March 18, 2018

The Advocate's Toolbox

Fast Learning at the 2015 SLJ Summit

The sessions may have been labeled “fast learning,” but they were packed with a call to action to empower students and librarians in addressing the issues that matter in our world. Each of the 15-minute rapid-fire sessions at this year’s School Library Journal Leadership Summit in Seattle, WA, September 26–27, offered different perspectives on the conference theme: teaming up to support the whole child PreK to 20. But they were connected by a common thread spurring librarians to take action.

Now, more than ever, our library programs, classrooms, students, and families have access to a wealth of resources that can amplify an idea into action that makes a difference. That can involve improving life for people affected by disasters, providing opportunities for leadership for at-risk youth or even using a library program to tackle the daily issues faced by school districts.

From Pinwheels to Vroom


Sabrina Urquhart, manager of Students Rebuild at the SLJ Leadership Summit. ©Karen Ducey Photography.

The nonprofit Bezos Family Foundation offers multiple opportunities for our students to experience rigorous and inspired learning environments from birth through high school. Sabrina Urquhart, manager of Students Rebuild, shared the foundation’s many programs with summit attendees.

Vroom is a program that teaches us all to take everyday moments and turn them into opportunities to expand our brains. Through five simple steps, we can all remember ways to engage young learners in conversation that pushes their thinking.

Connecting our students to the greater world and tackling issues that matter can be a critical opportunity for libraries. Our students may not be able to fundraise, but they deserve an opportunity to be part of something that makes an impact on those in need. Students Rebuild is a program we can engage with students at all grade levels to support important global concerns.. In this program, students create a symbol assigned by the project. For example, the project is currently accepting pinwheels for Syrian youth in conflict areas. For each pinwheel, Students Rebuild will donate $2 to the Healing Classrooms Program. As librarians, we can take a program like this and connect the content to multiple grade level standards within our schools. We can collaborate internationally and connect our students to share their efforts with one another all while supporting a global cause.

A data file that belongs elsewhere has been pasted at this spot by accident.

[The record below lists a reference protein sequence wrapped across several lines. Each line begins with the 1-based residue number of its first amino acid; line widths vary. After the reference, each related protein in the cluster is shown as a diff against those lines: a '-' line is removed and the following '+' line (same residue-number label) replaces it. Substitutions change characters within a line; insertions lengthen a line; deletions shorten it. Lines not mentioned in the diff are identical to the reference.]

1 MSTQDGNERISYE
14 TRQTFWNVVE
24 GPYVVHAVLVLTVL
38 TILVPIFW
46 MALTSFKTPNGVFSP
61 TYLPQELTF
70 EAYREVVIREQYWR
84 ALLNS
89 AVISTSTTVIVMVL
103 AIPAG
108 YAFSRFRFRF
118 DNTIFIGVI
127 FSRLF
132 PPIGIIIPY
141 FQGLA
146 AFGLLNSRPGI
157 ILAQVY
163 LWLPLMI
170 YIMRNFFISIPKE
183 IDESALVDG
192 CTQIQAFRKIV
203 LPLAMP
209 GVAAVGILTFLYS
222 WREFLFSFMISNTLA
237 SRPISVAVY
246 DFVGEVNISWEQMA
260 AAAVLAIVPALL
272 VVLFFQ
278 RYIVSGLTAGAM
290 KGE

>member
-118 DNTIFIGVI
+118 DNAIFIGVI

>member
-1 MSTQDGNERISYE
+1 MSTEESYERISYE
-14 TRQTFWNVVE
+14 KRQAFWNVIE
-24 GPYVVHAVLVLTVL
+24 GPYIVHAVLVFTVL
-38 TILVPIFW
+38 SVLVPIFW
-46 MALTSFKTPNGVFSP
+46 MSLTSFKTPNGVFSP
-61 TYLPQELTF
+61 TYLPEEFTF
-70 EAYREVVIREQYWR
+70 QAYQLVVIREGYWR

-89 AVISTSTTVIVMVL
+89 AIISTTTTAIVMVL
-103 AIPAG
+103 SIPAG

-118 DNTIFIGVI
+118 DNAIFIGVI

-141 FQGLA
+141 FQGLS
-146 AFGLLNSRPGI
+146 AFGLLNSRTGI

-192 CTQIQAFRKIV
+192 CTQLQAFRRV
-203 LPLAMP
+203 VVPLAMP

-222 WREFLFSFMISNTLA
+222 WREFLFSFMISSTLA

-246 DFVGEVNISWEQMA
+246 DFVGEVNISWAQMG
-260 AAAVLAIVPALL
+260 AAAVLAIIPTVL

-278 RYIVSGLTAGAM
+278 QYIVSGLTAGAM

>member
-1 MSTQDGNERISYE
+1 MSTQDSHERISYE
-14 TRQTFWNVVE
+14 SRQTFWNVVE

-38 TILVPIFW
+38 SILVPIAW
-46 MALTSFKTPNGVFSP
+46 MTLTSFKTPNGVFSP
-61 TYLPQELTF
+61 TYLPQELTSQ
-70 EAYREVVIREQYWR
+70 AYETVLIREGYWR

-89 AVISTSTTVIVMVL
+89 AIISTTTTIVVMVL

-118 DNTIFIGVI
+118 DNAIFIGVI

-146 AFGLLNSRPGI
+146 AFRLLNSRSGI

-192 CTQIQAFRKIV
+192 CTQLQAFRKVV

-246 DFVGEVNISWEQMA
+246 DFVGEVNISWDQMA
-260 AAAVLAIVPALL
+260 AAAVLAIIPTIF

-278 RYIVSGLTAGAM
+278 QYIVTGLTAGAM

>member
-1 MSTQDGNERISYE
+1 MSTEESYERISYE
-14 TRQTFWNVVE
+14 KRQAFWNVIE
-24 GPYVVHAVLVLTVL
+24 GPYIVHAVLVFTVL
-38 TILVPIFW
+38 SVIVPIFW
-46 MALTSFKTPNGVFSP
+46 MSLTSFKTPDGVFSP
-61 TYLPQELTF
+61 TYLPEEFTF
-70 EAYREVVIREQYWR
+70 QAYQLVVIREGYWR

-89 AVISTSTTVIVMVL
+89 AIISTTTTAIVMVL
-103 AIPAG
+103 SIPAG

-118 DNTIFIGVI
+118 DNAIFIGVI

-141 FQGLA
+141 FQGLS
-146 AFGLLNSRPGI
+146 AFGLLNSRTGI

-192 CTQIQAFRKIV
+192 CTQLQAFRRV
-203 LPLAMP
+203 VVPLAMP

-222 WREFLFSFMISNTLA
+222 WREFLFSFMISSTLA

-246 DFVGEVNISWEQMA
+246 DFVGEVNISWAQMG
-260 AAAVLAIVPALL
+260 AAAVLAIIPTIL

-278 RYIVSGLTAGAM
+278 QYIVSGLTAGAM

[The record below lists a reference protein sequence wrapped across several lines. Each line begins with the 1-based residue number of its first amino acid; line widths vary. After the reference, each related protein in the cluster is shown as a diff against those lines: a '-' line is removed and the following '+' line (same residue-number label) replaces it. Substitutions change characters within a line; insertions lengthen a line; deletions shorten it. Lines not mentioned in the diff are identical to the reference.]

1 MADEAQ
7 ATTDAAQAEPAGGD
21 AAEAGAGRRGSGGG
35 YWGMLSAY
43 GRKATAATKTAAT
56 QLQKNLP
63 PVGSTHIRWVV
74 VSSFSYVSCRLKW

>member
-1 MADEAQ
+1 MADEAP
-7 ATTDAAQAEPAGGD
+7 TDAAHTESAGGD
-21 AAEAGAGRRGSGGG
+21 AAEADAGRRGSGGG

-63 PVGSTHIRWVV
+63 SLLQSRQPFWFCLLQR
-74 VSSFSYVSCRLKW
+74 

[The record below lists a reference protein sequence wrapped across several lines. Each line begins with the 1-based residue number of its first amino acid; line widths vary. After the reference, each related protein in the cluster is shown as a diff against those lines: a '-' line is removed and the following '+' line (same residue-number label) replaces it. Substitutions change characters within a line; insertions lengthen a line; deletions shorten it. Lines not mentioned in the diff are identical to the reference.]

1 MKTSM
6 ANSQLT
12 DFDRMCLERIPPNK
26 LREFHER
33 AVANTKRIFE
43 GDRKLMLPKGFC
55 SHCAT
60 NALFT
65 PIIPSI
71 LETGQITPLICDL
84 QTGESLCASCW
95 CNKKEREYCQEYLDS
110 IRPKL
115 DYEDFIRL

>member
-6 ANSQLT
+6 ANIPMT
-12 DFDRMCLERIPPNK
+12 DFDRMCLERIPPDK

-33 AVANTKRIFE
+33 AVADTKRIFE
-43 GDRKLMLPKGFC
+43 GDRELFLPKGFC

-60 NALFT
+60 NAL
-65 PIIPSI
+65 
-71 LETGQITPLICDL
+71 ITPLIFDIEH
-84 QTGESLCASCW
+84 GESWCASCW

Finally, through both the Bezos Scholar program and the Aspen Challenge, high school students can be inspired by dynamic speakers on community or global issues. These students have opportunities to look carefully at topics that affect their local communities and develop bold solutions that could be supported through seed grant money.

As school librarians, we should be seeking out these kinds of global opportunities for our students. By harnessing our connected resources, school libraries have the power to connect students with authentic issues and amplify dynamic solutions.



Seth Ciotti, teen technology librarian at Kitsap (WA) Regional Library. ©Karen Ducey Photography.

In another example of empowering student voice, Seth Ciotti, teen technology librarian at Kitsap (WA) Regional Library and 2015 Library Journal Mover and Shaker, shared his story of creating BiblioTec, which serves at-risk and homeless youth. Through this 100-hour program at Kitsap, teenagers have the opportunity to explore multiple STEM topics. After a 40-hour introduction, participants choose a focus and spend 40–90 hours developing a project around that focus. The remaining 10 hours are spent reflecting on the process, developing next steps, and showcasing the work for the community.

Through the process, Ciotti has learned that it’s not about the gadgets that he provides—it’s the environment and the experience and what those lead to. Ciotti has taken these kids , equipped them with the tools and skill sets of a global workforce, and empowered them with a leadership opportunity within their own community.